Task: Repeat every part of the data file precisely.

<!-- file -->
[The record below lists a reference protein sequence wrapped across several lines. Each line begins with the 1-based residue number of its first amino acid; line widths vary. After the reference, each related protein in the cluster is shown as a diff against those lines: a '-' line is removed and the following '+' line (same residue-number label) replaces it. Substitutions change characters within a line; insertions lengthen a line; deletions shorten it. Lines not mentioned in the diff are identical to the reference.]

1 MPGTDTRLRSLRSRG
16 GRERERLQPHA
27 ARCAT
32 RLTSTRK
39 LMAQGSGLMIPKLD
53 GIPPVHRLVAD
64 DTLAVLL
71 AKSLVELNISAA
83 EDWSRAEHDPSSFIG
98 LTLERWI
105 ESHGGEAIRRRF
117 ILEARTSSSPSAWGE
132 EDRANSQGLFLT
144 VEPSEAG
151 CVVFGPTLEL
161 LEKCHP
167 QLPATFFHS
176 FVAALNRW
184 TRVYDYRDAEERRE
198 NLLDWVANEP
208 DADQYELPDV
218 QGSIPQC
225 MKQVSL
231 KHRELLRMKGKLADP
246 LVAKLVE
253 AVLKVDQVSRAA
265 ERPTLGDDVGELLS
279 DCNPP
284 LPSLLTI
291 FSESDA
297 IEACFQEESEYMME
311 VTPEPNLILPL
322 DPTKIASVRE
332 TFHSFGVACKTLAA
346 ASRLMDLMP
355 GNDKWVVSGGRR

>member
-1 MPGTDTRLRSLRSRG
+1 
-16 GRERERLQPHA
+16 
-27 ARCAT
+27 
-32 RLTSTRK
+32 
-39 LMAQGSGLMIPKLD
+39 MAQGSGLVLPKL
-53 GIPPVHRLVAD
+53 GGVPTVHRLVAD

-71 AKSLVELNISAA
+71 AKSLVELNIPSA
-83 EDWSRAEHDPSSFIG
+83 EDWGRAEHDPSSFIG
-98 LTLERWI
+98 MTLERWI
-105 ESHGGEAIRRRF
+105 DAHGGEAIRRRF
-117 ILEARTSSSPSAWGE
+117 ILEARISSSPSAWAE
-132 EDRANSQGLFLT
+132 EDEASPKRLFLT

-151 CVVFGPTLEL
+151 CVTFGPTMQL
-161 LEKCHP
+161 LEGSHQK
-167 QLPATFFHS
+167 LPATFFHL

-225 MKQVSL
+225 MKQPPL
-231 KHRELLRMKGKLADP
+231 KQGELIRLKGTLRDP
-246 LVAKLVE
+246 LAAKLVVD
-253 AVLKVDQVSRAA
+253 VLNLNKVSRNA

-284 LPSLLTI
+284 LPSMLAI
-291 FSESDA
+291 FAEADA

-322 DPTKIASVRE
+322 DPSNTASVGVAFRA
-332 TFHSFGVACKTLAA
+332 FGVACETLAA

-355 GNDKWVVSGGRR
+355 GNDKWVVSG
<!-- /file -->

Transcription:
[The record below lists a reference protein sequence wrapped across several lines. Each line begins with the 1-based residue number of its first amino acid; line widths vary. After the reference, each related protein in the cluster is shown as a diff against those lines: a '-' line is removed and the following '+' line (same residue-number label) replaces it. Substitutions change characters within a line; insertions lengthen a line; deletions shorten it. Lines not mentioned in the diff are identical to the reference.]

1 MPGTDTRLRSLRSRG
16 GRERERLQPHA
27 ARCAT
32 RLTSTRK
39 LMAQGSGLMIPKLD
53 GIPPVHRLVAD
64 DTLAVLL
71 AKSLVELNISAA
83 EDWSRAEHDPSSFIG
98 LTLERWI
105 ESHGGEAIRRRF
117 ILEARTSSSPSAWGE
132 EDRANSQGLFLT
144 VEPSEAG
151 CVVFGPTLEL
161 LEKCHP
167 QLPATFFHS
176 FVAALNRW
184 TRVYDYRDAEERRE
198 NLLDWVANEP
208 DADQYELPDV
218 QGSIPQC
225 MKQVSL
231 KHRELLRMKGKLADP
246 LVAKLVE
253 AVLKVDQVSRAA
265 ERPTLGDDVGELLS
279 DCNPP
284 LPSLLTI
291 FSESDA
297 IEACFQEESEYMME
311 VTPEPNLILPL
322 DPTKIASVRE
332 TFHSFGVACKTLAA
346 ASRLMDLMP
355 GNDKWVVSGGRR

>member
-1 MPGTDTRLRSLRSRG
+1 
-16 GRERERLQPHA
+16 
-27 ARCAT
+27 
-32 RLTSTRK
+32 
-39 LMAQGSGLMIPKLD
+39 MAQGSGLVLPKL
-53 GIPPVHRLVAD
+53 GGVPTVHRLVAD

-71 AKSLVELNISAA
+71 AKSLVELNIPSA
-83 EDWSRAEHDPSSFIG
+83 EDWGRAEHDPSSFIG
-98 LTLERWI
+98 MTLERWI
-105 ESHGGEAIRRRF
+105 DAHGGEAIRRRF
-117 ILEARTSSSPSAWGE
+117 ILEARISSSPSAWAE
-132 EDRANSQGLFLT
+132 EDEASPKRLFLT

-151 CVVFGPTLEL
+151 CVTFGPTMQL
-161 LEKCHP
+161 LEGSHQK
-167 QLPATFFHS
+167 LPATFFHL

-225 MKQVSL
+225 MKQPPL
-231 KHRELLRMKGKLADP
+231 KQGELIRLKGTLRDP
-246 LVAKLVE
+246 LAAKLVVD
-253 AVLKVDQVSRAA
+253 VLNLNKVSRNA

-284 LPSLLTI
+284 LPSMLAI
-291 FSESDA
+291 FAEADA

-322 DPTKIASVRE
+322 DPSNTASVGVAFRA
-332 TFHSFGVACKTLAA
+332 FGVACETLAA

-355 GNDKWVVSGGRR
+355 GNDKWVVSG